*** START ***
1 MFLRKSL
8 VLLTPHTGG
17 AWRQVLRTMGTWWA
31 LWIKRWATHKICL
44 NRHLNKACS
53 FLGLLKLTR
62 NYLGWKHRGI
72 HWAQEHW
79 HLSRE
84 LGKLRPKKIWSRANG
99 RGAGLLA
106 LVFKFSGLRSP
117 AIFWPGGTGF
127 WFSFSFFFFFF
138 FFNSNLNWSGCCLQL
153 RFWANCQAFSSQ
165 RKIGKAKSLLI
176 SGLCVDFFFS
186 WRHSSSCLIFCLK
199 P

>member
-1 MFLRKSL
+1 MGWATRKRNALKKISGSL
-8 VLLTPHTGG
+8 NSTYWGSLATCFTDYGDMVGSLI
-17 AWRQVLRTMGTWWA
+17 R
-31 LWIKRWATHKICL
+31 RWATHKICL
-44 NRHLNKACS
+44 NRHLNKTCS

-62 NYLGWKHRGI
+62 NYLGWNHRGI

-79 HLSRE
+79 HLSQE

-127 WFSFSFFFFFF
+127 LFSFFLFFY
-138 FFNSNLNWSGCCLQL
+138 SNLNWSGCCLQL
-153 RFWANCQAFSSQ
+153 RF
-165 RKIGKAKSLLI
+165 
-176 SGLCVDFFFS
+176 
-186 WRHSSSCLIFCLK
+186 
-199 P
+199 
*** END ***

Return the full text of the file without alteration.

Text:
1 MFLRKSL
8 VLLTPHTGG
17 AWRQVLRTMGTWWA
31 LWIKRWATHKICL
44 NRHLNKACS
53 FLGLLKLTR
62 NYLGWKHRGI
72 HWAQEHW
79 HLSRE
84 LGKLRPKKIWSRANG
99 RGAGLLA
106 LVFKFSGLRSP
117 AIFWPGGTGF
127 WFSFSFFFFFF
138 FFNSNLNWSGCCLQL
153 RFWANCQAFSSQ
165 RKIGKAKSLLI
176 SGLCVDFFFS
186 WRHSSSCLIFCLK
199 P

>member
-1 MFLRKSL
+1 MGWATRKRNALKKISGSL
-8 VLLTPHTGG
+8 NSTYWGSLATCFTDYGDMVGSLI
-17 AWRQVLRTMGTWWA
+17 R
-31 LWIKRWATHKICL
+31 RWATHKICL
-44 NRHLNKACS
+44 NRHLNKTCS

-62 NYLGWKHRGI
+62 NYLGWNHRGI

-79 HLSRE
+79 HLSQE

-127 WFSFSFFFFFF
+127 LFSFFLFFY
-138 FFNSNLNWSGCCLQL
+138 SNLNWSGCCLQL
-153 RFWANCQAFSSQ
+153 RF
-165 RKIGKAKSLLI
+165 
-176 SGLCVDFFFS
+176 
-186 WRHSSSCLIFCLK
+186 
-199 P
+199 